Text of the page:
Rishi Sunak's full Cabinet and all the new names

He has created four new or redesigned government departments

Everything you need to know about Rishi Sunak

Everything you need to know about Rishi Sunak
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In his 11 months in office, Prime Minister Rishi Sunak has kept many of the faces in his Cabinet who were familiar to his predecessors.

He originally sought to build what he called a Cabinet of “all the talents” in an attempt to restore credibility in government after the fall of two prime ministers – Boris Johnson and Liz Truss – in a matter of weeks.

In a February reshuffle, Mr Sunak announced four new or redesigned government departments.

They were the Department for Energy Security & Net Zero, the merged Business and Trade department, the Department for Science, Innovation and Technology and the Department for Culture, Media and Sport.

Some of the biggest jobs have stayed with the same person – such as Home Secretary and Chancellor – but others, such as the defence post, have welcomed new faces.

Here is a look at who’s who in the Cabinet.

Chancellor of the Exchequer

Chancellor Jeremy Hunt was brought in to steady Ms Truss’s ailing government and has been working towards a highly anticipated Halloween fiscal statement.

He was selected by Mr Sunak to keep the keys to No 11 and try to stabilise jittery markets.

The Chancellor is one of the most important roles in government and the economic record is always a key reason for voting at general elections.

Foreign Secretary

James Cleverly was kept on as Foreign Secretary by Mr Sunak, a signal the PM was not breaking entirely with the set-up of the previous two administrations.

On his appointment, Mr Cleverly said he would continue to support the UK’s allies around the world “especially standing with Ukraine”. He has made recent visits to the Middle East and China.

Defence Secretary

Grant Shapps was moved to defence after being named Mr Sunak's first net-zero secretary. He has also been business secretary, transport secretary and briefly home secretary under Ms Truss.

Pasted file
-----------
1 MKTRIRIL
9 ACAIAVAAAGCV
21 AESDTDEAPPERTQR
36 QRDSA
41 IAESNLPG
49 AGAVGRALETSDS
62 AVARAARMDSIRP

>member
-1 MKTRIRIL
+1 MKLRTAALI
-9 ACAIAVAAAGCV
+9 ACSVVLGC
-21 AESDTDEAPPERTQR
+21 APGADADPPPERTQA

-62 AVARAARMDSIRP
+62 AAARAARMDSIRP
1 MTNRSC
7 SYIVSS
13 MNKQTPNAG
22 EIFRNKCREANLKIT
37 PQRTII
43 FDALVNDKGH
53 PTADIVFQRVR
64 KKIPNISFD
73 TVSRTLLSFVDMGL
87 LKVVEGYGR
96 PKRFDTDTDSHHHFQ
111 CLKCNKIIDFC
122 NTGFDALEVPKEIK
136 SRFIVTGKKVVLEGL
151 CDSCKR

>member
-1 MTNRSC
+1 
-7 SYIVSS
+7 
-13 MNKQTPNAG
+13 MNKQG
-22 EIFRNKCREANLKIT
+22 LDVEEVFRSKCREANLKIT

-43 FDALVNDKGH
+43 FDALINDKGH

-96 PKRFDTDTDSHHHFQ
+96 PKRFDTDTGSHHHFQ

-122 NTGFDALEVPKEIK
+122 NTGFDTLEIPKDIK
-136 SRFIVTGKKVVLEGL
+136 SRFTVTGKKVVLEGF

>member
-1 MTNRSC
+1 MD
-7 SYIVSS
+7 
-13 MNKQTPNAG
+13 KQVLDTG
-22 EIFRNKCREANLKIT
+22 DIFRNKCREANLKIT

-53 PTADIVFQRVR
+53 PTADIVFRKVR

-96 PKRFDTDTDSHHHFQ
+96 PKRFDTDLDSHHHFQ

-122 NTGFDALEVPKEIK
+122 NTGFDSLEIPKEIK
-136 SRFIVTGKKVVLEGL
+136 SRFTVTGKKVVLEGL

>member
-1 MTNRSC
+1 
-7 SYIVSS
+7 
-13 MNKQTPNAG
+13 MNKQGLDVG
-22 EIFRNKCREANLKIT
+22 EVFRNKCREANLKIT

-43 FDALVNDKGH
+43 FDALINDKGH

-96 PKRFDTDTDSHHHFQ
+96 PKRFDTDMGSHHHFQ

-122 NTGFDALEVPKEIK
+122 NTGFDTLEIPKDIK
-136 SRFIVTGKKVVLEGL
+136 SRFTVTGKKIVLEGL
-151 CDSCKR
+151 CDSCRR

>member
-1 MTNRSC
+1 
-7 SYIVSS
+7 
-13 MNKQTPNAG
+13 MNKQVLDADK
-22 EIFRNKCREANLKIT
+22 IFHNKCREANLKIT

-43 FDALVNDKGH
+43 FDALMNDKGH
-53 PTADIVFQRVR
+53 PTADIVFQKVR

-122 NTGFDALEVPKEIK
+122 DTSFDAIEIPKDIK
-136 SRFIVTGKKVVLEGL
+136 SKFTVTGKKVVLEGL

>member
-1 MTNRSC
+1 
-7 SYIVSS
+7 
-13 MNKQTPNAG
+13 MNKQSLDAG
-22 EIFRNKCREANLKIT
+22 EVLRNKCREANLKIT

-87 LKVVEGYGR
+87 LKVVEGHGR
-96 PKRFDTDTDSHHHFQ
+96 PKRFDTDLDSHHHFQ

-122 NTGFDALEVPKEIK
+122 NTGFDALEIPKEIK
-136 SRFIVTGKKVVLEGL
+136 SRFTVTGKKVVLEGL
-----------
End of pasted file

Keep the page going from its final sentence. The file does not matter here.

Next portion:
He is regarded as calm in a crisis, and a skilled, expert communicator with a pragmatic approach.

His predecessor Ben Wallace, who resigned from the post having served for four years, had played a key role in the UK’s response to Russia’s invasion of Ukraine and was a close ally of Boris Johnson.

Deputy Prime Minister

Oliver Dowden, the MP for Hertsmere. He is also Secretary of State in the Cabinet Office and Chancellor of the Duchy of Lancaster.

Home Secretary

Suella Braverman was appointed Home Secretary less than a week after she was dropped from Liz Truss’s government over a breach of the ministerial code.

Ms Braverman had been asked to resign for mishandling an official document and left with a parting shot that the government was failing its manifesto pledges on immigration.

Her return only six days later was condemned by opposition MPs, who said it breached Mr Sunak's promise at the door of No 10 Downing Street to restore trust and integrity.

The Home Secretary is one of the key drivers of the government's "stop the boats" policy, under which it is trying to swiftly bring down the number of people arriving in the country via the English Channel in often-unseaworthy boats.

Chief Whip

Simon Hart was brought in as Chief Whip to restore party discipline.

Chancellor of the Duchy of Lancaster

Oliver Dowden.

Justice Secretary

Alex Chalk, MP for Cheltenham. He also serves as Lord Chancellor.

Energy Security and Net Zero Secretary

Claire Coutinho, MP for East Surrey, took over from Grant Shapps when he was moved to defence.

Science, Innovation and Technology Secretary

Chippenham MP Michelle Donelan.

Levelling Up Secretary

Michael Gove returned to the Cabinet after being sacked by Boris Johnson. He is also minister for Intergovernmental Relations.

Health Secretary

Steve Barclay. He is MP for North East Cambridgeshire.

Leader of the House of Commons

Penny Mordaunt was thrust into the limelight within days of taking up the post due to its prominence when there is a new monarch. She was praised for her roles at King Charles's accession and coronation ceremonies.

Leader of the House of Lords

Lord True is Lord Privy Seal and Leader of the House of Lords.

Business and Trade Secretary

Kemi Badenoch, MP for Saffron Walden. She is also Minister for Women and Equalities, and President of the Board of Trade.

Environment, Food and Rural Affairs

Therese Coffey.

Works and Pensions Secretary

Mel Stride, an ally of Mr Sunak in his leadership contest, was appointed Works and Pensions Secretary.

Education Secretary

Gillian Keegan.

Transport Secretary

Mark Harper.

Culture, Media and Sport

Lucy Fraser.

Minister without portfolio

Gareth Hands.

Northern Ireland Secretary

Chris Heaton-Harris.

Scotland Secretary

Alister Jack.

Wales Secretary

David TC Davies.

Chief Secretary to the Treasury

John Glen.

Attorney General

Victoria Prentis.

Paymaster General and Minister for the Cabinet Office

Jeremy Quin.

Immigration Minister

Robert Jenrick.

Security Minister

Tom Tugendhat.

Minister for Development in the Foreign Office

Andrew Mitchell.

Veterans’ Affairs Minister

Johnny Mercer.

Updated: September 27, 2023, 11:26 AM